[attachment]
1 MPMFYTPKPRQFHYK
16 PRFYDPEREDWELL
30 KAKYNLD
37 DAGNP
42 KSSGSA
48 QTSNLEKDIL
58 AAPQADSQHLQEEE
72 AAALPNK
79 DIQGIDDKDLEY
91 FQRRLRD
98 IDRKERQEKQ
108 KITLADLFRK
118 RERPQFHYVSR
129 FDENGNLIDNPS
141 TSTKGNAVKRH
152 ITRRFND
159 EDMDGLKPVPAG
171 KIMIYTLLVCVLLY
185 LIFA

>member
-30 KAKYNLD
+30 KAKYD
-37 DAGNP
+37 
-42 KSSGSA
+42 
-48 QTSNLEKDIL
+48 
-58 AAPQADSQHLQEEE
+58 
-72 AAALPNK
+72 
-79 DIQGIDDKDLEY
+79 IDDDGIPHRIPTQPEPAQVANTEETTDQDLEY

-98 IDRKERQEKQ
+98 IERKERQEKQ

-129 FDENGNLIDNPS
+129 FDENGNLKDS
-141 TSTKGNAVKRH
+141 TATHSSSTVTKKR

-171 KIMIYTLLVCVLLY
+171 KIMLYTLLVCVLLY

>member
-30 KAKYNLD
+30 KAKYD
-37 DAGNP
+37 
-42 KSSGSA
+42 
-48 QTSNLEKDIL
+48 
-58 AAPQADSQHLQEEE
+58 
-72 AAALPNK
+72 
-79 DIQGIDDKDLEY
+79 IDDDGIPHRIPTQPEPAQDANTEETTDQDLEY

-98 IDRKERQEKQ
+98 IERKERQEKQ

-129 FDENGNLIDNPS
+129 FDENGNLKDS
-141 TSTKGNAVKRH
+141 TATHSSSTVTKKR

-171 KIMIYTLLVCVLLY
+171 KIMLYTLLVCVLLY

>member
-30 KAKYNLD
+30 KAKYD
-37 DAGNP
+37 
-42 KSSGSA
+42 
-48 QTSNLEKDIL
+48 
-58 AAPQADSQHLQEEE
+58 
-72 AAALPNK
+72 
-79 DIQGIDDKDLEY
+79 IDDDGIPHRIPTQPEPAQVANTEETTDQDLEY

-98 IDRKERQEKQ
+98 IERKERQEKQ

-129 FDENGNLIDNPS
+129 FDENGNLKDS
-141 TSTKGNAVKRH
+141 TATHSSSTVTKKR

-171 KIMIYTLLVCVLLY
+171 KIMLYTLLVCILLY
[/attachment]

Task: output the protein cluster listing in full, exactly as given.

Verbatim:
1 MPMFYTPKPRQFHYK
16 PRFYDPEREDWELL
30 KAKYNLD
37 DAGNP
42 KSSGSA
48 QTSNLEKDIL
58 AAPQADSQHLQEEE
72 AAALPNK
79 DIQGIDDKDLEY
91 FQRRLRD
98 IDRKERQEKQ
108 KITLADLFRK
118 RERPQFHYVSR
129 FDENGNLIDNPS
141 TSTKGNAVKRH
152 ITRRFND
159 EDMDGLKPVPAG
171 KIMIYTLLVCVLLY
185 LIFA

>member
-30 KAKYNLD
+30 KAKYD
-37 DAGNP
+37 
-42 KSSGSA
+42 
-48 QTSNLEKDIL
+48 
-58 AAPQADSQHLQEEE
+58 
-72 AAALPNK
+72 
-79 DIQGIDDKDLEY
+79 IDDDGIPHRIPTQPEPAQVANTEETTDQDLEY

-98 IDRKERQEKQ
+98 IERKERQEKQ

-129 FDENGNLIDNPS
+129 FDENGNLKDS
-141 TSTKGNAVKRH
+141 TATHSSSTVTKKR

-171 KIMIYTLLVCVLLY
+171 KIMLYTLLVCVLLY

>member
-30 KAKYNLD
+30 KAKYD
-37 DAGNP
+37 
-42 KSSGSA
+42 
-48 QTSNLEKDIL
+48 
-58 AAPQADSQHLQEEE
+58 
-72 AAALPNK
+72 
-79 DIQGIDDKDLEY
+79 IDDDGIPHRIPTQPEPAQDANTEETTDQDLEY

-98 IDRKERQEKQ
+98 IERKERQEKQ

-129 FDENGNLIDNPS
+129 FDENGNLKDS
-141 TSTKGNAVKRH
+141 TATHSSSTVTKKR

-171 KIMIYTLLVCVLLY
+171 KIMLYTLLVCVLLY

>member
-30 KAKYNLD
+30 KAKYD
-37 DAGNP
+37 
-42 KSSGSA
+42 
-48 QTSNLEKDIL
+48 
-58 AAPQADSQHLQEEE
+58 
-72 AAALPNK
+72 
-79 DIQGIDDKDLEY
+79 IDDDGIPHRIPTQPEPAQVANTEETTDQDLEY

-98 IDRKERQEKQ
+98 IERKERQEKQ

-129 FDENGNLIDNPS
+129 FDENGNLKDS
-141 TSTKGNAVKRH
+141 TATHSSSTVTKKR

-171 KIMIYTLLVCVLLY
+171 KIMLYTLLVCILLY